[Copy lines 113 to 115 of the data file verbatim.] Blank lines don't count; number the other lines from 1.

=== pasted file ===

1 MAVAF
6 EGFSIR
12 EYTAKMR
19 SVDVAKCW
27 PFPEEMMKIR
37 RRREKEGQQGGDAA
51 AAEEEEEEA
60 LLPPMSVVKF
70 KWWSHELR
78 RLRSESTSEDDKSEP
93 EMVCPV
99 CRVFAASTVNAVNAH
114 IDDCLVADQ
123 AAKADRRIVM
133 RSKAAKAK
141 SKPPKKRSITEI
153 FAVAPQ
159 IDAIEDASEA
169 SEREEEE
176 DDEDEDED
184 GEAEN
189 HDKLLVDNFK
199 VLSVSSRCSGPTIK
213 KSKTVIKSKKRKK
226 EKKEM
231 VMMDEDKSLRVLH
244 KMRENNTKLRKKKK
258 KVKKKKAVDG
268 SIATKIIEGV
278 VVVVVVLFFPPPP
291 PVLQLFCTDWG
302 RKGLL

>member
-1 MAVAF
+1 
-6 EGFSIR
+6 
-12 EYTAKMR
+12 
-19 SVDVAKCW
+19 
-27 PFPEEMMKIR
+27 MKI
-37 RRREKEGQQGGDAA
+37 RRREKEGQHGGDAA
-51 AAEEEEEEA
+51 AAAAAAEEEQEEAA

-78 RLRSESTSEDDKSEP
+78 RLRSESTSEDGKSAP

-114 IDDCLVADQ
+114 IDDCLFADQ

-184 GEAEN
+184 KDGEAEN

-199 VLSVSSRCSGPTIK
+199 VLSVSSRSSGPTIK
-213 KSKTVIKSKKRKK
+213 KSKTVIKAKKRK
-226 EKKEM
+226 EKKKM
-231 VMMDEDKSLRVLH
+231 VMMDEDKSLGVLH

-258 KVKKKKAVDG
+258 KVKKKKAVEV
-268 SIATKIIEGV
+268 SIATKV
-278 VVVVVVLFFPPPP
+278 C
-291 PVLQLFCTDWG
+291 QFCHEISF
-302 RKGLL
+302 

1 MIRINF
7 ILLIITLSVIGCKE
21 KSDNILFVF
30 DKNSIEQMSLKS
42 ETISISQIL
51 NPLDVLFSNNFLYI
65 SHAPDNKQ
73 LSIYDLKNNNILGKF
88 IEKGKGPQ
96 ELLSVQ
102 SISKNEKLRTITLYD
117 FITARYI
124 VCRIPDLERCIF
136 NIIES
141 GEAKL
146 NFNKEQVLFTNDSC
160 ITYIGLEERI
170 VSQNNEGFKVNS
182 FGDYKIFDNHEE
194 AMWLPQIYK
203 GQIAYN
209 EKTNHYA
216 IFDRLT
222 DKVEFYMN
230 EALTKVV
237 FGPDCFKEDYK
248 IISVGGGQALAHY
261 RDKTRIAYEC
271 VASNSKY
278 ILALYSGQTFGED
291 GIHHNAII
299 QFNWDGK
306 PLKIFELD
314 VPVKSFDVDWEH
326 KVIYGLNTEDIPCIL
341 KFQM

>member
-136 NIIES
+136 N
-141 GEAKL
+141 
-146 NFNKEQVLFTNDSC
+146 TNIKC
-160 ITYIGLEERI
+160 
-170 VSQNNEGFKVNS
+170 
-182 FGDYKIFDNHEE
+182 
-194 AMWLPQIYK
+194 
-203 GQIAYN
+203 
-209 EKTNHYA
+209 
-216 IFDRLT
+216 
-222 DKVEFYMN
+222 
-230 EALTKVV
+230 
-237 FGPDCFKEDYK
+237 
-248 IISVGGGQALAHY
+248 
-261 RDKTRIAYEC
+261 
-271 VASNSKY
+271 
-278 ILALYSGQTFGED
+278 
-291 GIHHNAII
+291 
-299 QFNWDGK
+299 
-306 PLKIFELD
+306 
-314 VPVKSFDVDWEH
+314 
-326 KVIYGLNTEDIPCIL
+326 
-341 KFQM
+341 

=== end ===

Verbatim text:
-146 NFNKEQVLFTNDSC
+146 TNIKC
-160 ITYIGLEERI